Here, this guide will put every learner or aspiring professional guitar player through the definition and meaning of D7 guitar chords and ways to play and practice the chord.
What is a D7 guitar chord?
D7 is also known as the D dominant 7 chord that contains notes like D, f sharp, A, and C. It can be recreated by adding the roots of 1,3,5 and b7 of the D major scale. A basic definition would be a D chord with an extra 7 flat.
The D7 chord is an open chord used often in the key D and is usually played with the root note at the 5th fret of the 5th string. It is also a short form of D dominant 7. The dominant 7 chord is a major chord and very important for its function in any given key.
The D7 chord has this function of resolving to the first chord in a key. A good example is the D dominant 7 chord resolving into the G major chord and is the first chord in key G.
The D7 chord is thicker than it appears; this is because guitars have a rigid third-order harmonic, which is the 5th of the note being played, and this results in:
D- harmonics. D D A D
F sharp- harmonics F# F# C# F#
A- harmonics A A E A
C- harmonics C C G C
The chart above shows that the D7 chord has harmonics of D E F# G A C C# notes respectfully, and it shows seven notes with the inclusion of three semitones and another two.
Adding a G to chord gives you D11, D F# A C E G, and this is a collective stack of the notes D major, F# diminished, and C major. You can as well add a B flat (Bb), which results in a D13 D13.
Here are quick D7 chord tips you should know:
- The chord contains D, F#, A, and C notes.
- The chord also regarded as D dominant 7
- It is the fifth chord in the G key, and it resolves to the chord of G major.
- Like all dominant 7 chords, it contains the following at Intervals: major 3rd, minor 3rd, minor 3rd tone. This leads to the root note.
2 Ways To Play This Chord
Generally, 7th chords are simple ways to add color and rich tone to chord progressions. Out of all open 7th chords, D7 is the most played chord, and here you’ll get to learn the most common ways of playing the D7 chord. These common ways are not much, but they’re the best possible ways of knowing the chord. How you can practice them will be listed after.
The basic D7 chord is much like D major’s chord. You may or may not know this, based on your level of experience playing the guitar. You have just one note difference in between. To start with,
- Lay the index finger on the first fret of the second string
- Let the middle finger rest on the second fret of the third-string.
- Put the ring finger on the second fret of the first string.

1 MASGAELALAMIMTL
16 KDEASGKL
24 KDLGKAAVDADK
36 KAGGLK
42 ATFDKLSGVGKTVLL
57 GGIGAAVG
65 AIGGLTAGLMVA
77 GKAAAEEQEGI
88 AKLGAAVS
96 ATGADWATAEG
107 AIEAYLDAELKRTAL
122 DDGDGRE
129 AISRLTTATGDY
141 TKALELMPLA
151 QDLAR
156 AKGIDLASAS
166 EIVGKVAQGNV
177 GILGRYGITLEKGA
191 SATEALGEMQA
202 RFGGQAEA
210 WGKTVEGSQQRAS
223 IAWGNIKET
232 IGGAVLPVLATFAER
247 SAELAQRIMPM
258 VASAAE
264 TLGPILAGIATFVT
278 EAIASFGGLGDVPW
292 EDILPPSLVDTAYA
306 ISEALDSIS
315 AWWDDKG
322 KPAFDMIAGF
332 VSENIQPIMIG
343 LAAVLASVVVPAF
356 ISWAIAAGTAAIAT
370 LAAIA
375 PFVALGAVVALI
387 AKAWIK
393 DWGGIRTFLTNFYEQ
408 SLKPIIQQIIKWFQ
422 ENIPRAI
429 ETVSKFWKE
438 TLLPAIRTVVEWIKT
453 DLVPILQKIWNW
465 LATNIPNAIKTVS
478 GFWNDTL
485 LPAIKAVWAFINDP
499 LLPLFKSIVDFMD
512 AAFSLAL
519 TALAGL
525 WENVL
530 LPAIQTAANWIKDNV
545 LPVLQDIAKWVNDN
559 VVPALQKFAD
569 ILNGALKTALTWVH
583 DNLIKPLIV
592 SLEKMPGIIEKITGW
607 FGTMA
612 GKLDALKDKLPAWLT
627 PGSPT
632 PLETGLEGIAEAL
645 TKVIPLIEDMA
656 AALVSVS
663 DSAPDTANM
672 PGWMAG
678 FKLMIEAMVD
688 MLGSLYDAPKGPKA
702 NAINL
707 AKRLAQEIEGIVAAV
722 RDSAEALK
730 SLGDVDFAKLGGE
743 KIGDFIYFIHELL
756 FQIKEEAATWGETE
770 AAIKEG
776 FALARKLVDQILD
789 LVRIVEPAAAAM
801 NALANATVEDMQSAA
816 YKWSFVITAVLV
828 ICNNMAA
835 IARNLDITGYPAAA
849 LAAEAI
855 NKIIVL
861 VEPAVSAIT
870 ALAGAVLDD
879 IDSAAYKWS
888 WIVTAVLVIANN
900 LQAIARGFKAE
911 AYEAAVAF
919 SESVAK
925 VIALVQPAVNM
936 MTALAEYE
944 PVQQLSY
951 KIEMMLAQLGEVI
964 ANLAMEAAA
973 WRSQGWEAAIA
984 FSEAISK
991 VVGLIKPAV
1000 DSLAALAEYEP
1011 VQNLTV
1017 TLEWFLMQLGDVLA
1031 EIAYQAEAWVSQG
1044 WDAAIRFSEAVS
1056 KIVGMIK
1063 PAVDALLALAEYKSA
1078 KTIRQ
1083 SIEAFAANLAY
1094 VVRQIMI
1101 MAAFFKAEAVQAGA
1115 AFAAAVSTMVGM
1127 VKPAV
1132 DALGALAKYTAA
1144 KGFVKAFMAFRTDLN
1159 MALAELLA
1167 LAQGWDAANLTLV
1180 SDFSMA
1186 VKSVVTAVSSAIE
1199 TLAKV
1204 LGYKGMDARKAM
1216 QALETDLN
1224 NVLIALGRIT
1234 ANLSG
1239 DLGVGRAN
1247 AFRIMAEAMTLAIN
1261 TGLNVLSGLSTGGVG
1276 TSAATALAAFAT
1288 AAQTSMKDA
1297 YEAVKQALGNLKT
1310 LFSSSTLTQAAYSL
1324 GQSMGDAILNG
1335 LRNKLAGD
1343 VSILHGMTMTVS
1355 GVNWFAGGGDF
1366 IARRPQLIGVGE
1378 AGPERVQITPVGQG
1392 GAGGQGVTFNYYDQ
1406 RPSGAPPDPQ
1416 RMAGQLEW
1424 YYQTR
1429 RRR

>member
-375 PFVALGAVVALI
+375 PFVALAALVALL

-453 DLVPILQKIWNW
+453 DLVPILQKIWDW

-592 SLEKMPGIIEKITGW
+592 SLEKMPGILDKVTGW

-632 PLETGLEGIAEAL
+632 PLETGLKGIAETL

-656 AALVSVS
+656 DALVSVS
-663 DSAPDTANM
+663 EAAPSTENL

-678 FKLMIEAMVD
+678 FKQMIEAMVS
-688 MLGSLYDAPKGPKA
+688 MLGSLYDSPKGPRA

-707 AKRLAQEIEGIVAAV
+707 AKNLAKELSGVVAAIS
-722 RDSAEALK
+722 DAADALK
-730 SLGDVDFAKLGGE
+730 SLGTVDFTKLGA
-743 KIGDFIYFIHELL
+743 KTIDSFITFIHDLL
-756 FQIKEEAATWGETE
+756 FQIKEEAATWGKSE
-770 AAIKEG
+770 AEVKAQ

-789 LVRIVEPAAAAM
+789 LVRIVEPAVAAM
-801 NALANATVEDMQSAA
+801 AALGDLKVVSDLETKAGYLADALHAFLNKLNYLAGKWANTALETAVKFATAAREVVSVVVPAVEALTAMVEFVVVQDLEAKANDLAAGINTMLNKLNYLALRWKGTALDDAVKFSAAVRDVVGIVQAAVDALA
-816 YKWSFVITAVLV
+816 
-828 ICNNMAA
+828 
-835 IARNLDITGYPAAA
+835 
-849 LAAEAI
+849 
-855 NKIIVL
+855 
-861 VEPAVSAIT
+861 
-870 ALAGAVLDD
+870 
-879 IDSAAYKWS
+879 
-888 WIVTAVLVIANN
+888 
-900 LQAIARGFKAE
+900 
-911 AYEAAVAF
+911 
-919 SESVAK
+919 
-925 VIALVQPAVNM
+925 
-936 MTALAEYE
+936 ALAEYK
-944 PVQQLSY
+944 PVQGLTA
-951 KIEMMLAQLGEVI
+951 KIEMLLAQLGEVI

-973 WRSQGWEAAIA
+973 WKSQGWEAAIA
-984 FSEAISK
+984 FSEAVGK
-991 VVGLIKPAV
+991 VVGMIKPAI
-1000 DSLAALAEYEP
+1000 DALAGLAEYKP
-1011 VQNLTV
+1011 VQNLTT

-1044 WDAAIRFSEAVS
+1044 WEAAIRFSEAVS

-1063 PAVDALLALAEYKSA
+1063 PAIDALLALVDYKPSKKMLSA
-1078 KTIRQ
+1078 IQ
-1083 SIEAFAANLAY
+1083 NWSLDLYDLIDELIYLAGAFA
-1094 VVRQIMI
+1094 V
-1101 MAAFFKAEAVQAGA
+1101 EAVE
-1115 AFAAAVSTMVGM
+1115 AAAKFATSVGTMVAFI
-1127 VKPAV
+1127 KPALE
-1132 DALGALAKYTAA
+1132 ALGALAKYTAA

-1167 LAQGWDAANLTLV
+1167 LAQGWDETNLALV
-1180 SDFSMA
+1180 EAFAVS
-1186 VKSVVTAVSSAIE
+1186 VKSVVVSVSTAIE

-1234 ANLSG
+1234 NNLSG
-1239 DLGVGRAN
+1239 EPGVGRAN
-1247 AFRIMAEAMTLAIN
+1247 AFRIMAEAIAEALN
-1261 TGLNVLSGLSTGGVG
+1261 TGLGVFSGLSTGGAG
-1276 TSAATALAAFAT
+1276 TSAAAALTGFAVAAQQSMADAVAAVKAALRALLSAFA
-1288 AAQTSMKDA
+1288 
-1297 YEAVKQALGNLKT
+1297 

The fourth can be played open and is known as the root note. The fifth string can also be played free, but using the first four strings helps. To build you some muscle memory, form the chord a few times, lift your fingers while you take note of air changes, form the chord a few more times.
Rinse and repeat the process over again to get used to it. Strum the guitar to hear your sound. If there’s a buzzing sound or muted notes, check your fingers and adjust them as you should. Try this again and again, constantly.
Before trying out the first method, check out this second method to see which one is easy for you. However, it’s not easy until you learn it. Think of it as a C7 chord with two frets up.
Here’s how you try it:
- Place the index finger on the third fret of the second string.
- Put the middle finger on the fourth fret of the fourth string.
- Place the ring finger on the fifth fret of the fifth string. This gives the C shape with two frets up.
- Place the smallest finger on the fifth fret of the third string. The first string must be left open.
To help build your muscle memory, form the chord a few times, lift your hands while taking notes of air changes as you try forming the chord again and again. Strum your guitar with your fingers in the right places. If you notice muted notes or a buzzing sound, check and adjust the fingers properly.
How to practice the D7 Chord
Practicing the D7 chord is too much of a task to grab the basic idea behind the chord formation. With constant practice, you should be able to play the chord without muting notes.
First off, your tempo must be slow but steady, in a 1-2-3-4 rhythm. Strum and hold the chord for two beats. Repeat the process.
Secondly, strum and hold again for two beats, then lift your fingers off the guitar for another two beats. Form the chord again and strum for two beats. This second part will help you form the chord real quick, but you must first start slowly. Use a metronome if you can’t count the beats. It helps.
Try hitting the first four strings for method 1 and the first five strings for method 2; if you accidentally miss a note, hit the strings again. Spending much time on that is not ideal, but taking note of it. Good luck with the selective strings and frets.